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Tanzania warned over high birth rate

Tanzania has been cautioned about its rising fertility rate which at best is keeping wealth per capita sluggish according to the World Bank.

While launching the 20th edition of Africa Pulse in Dar es Salaam recently, World Bank’s Lead Economist Elizabeth Ann Talbert said that although Tanzania’s poverty rate is coming down, the number of poor people is increasing.

“A high population growth can make it harder for many countries to increase wealth per capita,” she said.

The country’s fertility rate is currently estimated at 4.9 births per woman, a drop from five births per woman in 2016, but is still among the fastest-growing rates behind Ethiopia’s 4.4, Malawi’s 5.05, Nigeria’s 5.4, Niger’s 6.62, and Burundi’s 6.04 births per woman.

In the section of the report titled the 12th Tanzania Economic Update co-authored by Ms Talbert, the World Bank notes that although Tanzania’s wealth increased by 45 per cent in two decades, the high population growth kept wealth per capita stagnant.

“One of the factors limiting Tanzania’s ability to increase wealth per capita and thus raise standards of living is persistently high fertility and population growth.

High population growth makes it harder to raise per capita wealth,” she added.

Latest official data shows the proportion of the country’s population who are living below the poverty line dropped to 26.4 per cent in 2018 from 28.2 per cent the previous year.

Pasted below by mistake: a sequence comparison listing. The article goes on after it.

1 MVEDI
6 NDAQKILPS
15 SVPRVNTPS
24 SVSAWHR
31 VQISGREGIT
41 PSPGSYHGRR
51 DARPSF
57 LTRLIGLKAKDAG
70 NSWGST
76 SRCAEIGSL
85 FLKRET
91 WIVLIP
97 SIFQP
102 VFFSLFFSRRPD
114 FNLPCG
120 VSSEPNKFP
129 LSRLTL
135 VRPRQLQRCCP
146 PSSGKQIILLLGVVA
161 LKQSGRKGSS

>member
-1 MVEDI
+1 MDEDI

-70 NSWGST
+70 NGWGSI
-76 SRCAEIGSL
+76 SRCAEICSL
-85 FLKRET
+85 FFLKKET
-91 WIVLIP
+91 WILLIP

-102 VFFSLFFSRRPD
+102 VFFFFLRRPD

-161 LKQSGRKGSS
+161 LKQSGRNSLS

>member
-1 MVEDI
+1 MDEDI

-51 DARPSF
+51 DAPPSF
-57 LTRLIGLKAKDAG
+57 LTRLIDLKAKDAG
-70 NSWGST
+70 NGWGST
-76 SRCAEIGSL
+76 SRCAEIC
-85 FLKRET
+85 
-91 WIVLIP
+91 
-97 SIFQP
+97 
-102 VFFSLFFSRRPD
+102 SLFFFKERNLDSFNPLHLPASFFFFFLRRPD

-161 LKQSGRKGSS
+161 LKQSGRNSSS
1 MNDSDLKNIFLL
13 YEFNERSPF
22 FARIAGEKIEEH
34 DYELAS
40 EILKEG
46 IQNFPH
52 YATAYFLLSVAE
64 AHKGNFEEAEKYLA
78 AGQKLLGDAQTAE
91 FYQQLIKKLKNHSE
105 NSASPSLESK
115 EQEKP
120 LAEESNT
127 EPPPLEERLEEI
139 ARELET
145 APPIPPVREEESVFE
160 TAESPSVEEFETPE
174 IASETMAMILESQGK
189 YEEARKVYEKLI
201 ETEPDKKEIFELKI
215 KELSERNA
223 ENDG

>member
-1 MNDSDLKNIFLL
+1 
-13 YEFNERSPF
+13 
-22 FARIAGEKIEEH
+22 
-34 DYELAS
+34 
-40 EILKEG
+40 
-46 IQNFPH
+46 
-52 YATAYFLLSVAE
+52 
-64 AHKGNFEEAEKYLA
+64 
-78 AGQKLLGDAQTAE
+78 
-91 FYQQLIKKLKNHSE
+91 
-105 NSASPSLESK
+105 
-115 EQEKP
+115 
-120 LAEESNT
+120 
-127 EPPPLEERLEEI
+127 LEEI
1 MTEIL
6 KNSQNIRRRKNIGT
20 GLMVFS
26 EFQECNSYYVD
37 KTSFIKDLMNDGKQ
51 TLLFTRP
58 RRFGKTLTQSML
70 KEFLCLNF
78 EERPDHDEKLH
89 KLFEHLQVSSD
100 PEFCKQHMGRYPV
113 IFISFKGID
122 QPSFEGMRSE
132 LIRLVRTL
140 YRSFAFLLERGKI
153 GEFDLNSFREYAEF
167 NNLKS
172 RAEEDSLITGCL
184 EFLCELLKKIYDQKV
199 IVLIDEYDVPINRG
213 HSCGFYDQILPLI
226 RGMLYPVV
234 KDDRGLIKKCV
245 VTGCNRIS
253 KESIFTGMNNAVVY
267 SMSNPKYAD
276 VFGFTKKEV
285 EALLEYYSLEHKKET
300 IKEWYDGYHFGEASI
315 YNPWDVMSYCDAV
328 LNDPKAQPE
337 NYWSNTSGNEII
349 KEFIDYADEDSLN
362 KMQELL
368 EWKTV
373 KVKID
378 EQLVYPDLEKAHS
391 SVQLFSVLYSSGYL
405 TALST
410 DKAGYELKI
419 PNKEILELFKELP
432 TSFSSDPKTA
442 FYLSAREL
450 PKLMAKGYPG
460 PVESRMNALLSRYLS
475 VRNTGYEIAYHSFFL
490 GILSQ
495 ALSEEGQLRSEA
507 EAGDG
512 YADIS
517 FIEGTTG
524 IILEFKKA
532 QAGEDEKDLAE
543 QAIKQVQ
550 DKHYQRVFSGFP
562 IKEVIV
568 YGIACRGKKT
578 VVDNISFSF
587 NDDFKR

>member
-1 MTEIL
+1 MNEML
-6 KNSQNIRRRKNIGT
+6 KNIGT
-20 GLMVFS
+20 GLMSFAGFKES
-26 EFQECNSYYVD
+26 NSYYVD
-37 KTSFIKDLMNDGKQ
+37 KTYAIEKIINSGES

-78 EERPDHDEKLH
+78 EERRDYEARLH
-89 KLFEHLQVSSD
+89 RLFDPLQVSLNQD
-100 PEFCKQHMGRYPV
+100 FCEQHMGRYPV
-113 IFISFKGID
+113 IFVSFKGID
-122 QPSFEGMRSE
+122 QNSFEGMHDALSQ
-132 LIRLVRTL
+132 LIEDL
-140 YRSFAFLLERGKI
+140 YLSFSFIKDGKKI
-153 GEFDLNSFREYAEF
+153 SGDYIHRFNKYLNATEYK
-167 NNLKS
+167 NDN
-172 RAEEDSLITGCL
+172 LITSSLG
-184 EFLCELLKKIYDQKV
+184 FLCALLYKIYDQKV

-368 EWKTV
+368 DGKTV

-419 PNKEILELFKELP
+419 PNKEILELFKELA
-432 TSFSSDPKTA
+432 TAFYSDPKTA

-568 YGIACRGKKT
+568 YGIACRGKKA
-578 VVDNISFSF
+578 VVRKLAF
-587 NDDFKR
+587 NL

But, economists say a high population growth rate is only a threat to the country’s development if a large number of people are a liability rather than an asset to the country.

“People are the most important asset for a country and Tanzania’s population has more young people who can contribute to its development,” said Haji Semboja, a researcher and senior economics lecturer at the University of Dar es Salaam.

The World Bank also recommends that, “Tanzania should now move much more deliberately to direct investments to high-impact programmes for both the demand and supply sides, increase investments and target resources to priority regions in order to greatly improve the standards of all Tanzanians.”

More than 50 per cent of Africa’s population lives in countries where women on average still have five or more children, according to the World Bank, with Nigeria, Ethiopia, the Democratic Republic of Congo together with Tanzania and Madagascar being home to 50 per cent of Africa’s poor.

“A large population is only a problem if the country has failed to mobilise its resources and has inadequate social services. Then there will be a problem in achieving meaningful development,” said Prof Semboja.

Tanzania’s GDP grew at 5.2 per cent annually in 2018, while Ethiopia’s hit 6.81 per cent; Malawi 3.5 per cent; Nigeria 1.93 and Burundi’s at 1.6 per cent.

Africa in general is the fastest growing continent with a fertility rate of 4.8 births per woman.

By The Eastafrica 

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